I started out using what I called reflection responses in my hybrid class, largely as a check on making sure that students were actually paying attention in class to what we were talking about. The first two semesters I used them, they took the form of questions that I posted in the last 5 minutes of class, with the answers due the next day. This both helped make sure the students stayed for the whole class and helped me see if they were understanding the main points from the day. I was reasonably happy about this method, but in a class that is discussion-based, the difficulty was both in making sure I ended with enough time to write out a question and in not being able to set the question before that point in time as I did not know how the discussion might go. As it became more of a burden, I moved to a new type of reflection in my hybrid courses the next semester.
In Spring 2019, I changed over the reflection responses in my hybrid course, giving the first ones that look like the assignment I discussed in Part 1 of this series. I started using a set series of questions that were released on the day of the class and then due the next day, giving them about 36 hours to complete them. While they were not tied specifically to the discussion, I still tied them to the larger themes of that week in the class. Again, that worked reasonably well.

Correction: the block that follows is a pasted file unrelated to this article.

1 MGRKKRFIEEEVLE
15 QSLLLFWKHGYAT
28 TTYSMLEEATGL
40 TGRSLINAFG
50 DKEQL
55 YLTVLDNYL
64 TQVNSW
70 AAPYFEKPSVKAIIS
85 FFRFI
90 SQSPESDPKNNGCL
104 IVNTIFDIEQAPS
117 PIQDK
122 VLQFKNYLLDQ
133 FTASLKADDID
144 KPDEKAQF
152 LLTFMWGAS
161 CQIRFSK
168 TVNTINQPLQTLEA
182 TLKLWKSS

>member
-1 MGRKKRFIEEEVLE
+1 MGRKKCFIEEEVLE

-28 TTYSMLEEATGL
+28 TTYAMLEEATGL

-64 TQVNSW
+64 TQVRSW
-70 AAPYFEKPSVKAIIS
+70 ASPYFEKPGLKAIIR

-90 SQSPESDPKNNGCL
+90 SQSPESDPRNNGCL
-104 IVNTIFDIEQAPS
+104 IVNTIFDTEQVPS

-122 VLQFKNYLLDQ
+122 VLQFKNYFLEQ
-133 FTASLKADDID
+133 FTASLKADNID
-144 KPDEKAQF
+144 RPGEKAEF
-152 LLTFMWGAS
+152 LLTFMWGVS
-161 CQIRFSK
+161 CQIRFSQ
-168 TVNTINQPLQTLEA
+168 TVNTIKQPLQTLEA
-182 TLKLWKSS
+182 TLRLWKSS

In Spring 2019, I attended the TxDLA conference in Galveston, TX, and heard another session on the ideas of having the students do self-reflection. It was not the first time at all, but it was the one that really triggered me to consider expanding their use. That conference also started getting me to think about reflection more as a way to have the students set their own goals for how they would complete the material and allow me to check in on both their progress in the course and their overall attitudes each week.
In combination with the ideas from the conference, I had reformatted my online course in the 2018-19 school year, moving from weekly due dates to a unit format, with each unit being open for 3-5 weeks and all assignments in the unit due at the end of the unit. I was overall pleased with how that was going, but a certain percentage of students were waiting until the last minute every unit and then not being able to complete everything. For other students, they were really confused on what they should be doing each week, as they could not plan well enough to be able to spread out the material to get it all done in a 3-5 week period.